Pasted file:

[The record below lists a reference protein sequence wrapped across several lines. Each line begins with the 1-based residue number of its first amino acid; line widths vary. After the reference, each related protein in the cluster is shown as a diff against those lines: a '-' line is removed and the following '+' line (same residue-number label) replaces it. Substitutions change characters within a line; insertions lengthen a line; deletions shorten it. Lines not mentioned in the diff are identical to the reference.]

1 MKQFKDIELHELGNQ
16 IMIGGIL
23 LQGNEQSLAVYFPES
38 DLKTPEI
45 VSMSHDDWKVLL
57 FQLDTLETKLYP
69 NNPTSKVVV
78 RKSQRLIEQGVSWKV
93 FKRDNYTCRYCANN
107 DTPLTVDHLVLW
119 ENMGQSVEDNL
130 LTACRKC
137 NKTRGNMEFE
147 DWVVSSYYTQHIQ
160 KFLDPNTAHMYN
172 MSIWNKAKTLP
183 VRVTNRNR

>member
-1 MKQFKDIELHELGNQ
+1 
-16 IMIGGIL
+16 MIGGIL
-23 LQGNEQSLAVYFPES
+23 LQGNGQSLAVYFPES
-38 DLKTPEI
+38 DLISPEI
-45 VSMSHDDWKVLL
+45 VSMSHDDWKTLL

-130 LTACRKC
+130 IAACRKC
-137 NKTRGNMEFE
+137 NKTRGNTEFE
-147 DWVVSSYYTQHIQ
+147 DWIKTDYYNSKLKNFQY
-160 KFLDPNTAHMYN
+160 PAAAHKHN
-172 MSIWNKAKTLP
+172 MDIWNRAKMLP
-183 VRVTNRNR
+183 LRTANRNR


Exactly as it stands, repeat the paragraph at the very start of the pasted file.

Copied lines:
[The record below lists a reference protein sequence wrapped across several lines. Each line begins with the 1-based residue number of its first amino acid; line widths vary. After the reference, each related protein in the cluster is shown as a diff against those lines: a '-' line is removed and the following '+' line (same residue-number label) replaces it. Substitutions change characters within a line; insertions lengthen a line; deletions shorten it. Lines not mentioned in the diff are identical to the reference.]